After I became Prime Minister some weeks back, I said that I wanted to keep Australia’s economy strong so we could deliver and guarantee the essential services that all Australians rely on. I said that I wanted to keep Australians safe, whether it was in the classroom and keeping our children free from bullying, or the broader threats of international terrorism and these things that all countries these days must deal with. I also said that I want to keep Australians together. Bringing all Australians together, acknowledging all the many different parts and contributions that are made to make our country stronger. I said if we do these three things - we keep Australia strong and our economy strong, we keep Australians safe and we keep Australians together - we will build an even stronger Australia than the one we have today.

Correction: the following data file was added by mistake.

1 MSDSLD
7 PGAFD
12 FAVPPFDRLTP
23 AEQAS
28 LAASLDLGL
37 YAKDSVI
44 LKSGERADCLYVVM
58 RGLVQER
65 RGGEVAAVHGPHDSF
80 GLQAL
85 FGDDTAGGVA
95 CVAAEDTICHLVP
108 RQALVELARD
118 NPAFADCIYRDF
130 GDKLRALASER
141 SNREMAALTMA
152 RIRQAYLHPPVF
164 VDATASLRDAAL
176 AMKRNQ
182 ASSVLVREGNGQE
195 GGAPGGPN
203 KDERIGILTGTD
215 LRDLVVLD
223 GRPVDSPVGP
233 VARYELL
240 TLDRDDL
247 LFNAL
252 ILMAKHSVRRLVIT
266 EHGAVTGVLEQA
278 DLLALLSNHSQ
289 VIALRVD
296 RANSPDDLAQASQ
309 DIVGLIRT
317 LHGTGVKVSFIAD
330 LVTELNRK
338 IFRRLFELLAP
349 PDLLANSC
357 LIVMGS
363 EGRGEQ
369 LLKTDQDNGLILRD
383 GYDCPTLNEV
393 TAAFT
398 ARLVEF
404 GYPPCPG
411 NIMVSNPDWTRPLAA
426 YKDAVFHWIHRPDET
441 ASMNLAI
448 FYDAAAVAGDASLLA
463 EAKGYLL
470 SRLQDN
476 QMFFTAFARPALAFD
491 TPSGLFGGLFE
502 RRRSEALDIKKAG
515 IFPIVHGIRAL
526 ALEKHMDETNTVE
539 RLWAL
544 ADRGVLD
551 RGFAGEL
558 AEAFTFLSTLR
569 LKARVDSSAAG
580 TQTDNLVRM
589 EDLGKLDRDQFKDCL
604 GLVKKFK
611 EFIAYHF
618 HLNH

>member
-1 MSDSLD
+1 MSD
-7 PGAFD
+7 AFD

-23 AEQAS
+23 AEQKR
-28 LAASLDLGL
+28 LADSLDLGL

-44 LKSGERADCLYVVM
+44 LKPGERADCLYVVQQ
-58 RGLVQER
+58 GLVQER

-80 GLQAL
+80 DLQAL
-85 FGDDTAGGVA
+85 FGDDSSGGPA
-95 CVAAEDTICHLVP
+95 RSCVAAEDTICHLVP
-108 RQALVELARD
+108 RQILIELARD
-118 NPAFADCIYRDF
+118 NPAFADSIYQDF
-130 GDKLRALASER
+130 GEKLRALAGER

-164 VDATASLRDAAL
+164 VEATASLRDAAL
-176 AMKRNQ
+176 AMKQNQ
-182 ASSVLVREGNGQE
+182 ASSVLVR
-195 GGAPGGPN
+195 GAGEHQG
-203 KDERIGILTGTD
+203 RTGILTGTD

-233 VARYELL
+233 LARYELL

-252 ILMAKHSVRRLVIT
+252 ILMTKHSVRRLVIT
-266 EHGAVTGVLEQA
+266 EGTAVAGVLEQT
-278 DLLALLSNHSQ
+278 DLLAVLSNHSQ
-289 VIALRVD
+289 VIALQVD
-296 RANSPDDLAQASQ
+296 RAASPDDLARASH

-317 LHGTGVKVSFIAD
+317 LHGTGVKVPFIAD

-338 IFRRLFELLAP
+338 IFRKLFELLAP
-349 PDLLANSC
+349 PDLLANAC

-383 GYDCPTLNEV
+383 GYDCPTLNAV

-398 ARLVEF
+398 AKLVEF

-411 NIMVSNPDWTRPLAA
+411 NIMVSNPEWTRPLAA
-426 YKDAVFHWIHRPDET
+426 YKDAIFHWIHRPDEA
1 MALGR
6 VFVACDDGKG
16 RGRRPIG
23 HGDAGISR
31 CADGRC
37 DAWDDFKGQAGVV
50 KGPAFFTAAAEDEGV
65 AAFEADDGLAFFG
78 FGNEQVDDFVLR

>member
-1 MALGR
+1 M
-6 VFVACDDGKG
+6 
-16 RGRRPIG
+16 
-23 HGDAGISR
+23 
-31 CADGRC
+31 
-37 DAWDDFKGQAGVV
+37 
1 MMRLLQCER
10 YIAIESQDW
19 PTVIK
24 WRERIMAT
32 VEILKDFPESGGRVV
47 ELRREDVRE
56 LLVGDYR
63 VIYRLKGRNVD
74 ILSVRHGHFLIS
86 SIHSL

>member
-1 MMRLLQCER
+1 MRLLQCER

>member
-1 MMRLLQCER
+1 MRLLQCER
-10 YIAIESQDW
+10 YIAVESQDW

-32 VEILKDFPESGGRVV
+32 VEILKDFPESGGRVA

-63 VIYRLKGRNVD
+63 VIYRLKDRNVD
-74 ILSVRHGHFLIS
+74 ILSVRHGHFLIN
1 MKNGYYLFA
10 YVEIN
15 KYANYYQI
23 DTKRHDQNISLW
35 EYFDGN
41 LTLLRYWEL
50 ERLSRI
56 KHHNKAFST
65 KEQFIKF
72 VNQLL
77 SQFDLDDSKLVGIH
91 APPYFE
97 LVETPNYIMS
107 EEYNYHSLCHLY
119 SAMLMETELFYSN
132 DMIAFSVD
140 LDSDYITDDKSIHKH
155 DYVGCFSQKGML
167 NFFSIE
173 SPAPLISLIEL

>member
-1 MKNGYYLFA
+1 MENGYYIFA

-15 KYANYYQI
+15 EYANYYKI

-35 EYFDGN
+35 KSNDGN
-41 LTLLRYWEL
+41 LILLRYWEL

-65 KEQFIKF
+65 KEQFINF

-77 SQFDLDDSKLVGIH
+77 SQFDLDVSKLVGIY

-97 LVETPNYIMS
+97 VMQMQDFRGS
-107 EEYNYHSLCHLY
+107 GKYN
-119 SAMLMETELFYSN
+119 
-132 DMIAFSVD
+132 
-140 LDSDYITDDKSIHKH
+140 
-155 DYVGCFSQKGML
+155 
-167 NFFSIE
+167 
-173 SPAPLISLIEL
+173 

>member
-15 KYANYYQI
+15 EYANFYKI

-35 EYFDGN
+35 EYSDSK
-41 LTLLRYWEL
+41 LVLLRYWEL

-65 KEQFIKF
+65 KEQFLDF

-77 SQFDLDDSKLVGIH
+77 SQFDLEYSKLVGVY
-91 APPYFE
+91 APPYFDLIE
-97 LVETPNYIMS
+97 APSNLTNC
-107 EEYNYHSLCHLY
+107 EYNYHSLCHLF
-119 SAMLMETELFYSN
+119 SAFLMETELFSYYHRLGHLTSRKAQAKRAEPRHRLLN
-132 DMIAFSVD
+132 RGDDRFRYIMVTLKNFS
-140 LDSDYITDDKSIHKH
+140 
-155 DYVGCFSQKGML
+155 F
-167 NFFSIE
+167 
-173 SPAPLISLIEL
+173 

I’m very pleased to be here today to acknowledge the contribution of the Chinese national Australian community to that story of making Australia stronger, which has been happening for a very long time over our history. It hasn’t always been the case that, I think, Chinese Australians, those who have come here from China over hundreds of years, have had it easy. And it wasn’t always the case that that contribution was acknowledged. The investment, the businesses, the hard work, the enterprise, the families, the education, cultural contributions, it wasn’t always the case. I think it’s great today that we live in an Australia that is, increasingly. But there is more to do.

One of the things I often like talking about, particularly around the time of Chinese New Year, is that just used to be a celebration within the Chinese Australian community. Now it’s a celebration of the entire Australian community, wherever you go around that time of year. It doesn’t matter whether people have come from a Chinese background or not, they celebrate it. It’s become part of Australia’s cultural calendar and it has taken on, I think, a very Aussie, a very Australian element to it. I think that speaks volumes about the contribution that has been made over many, many years.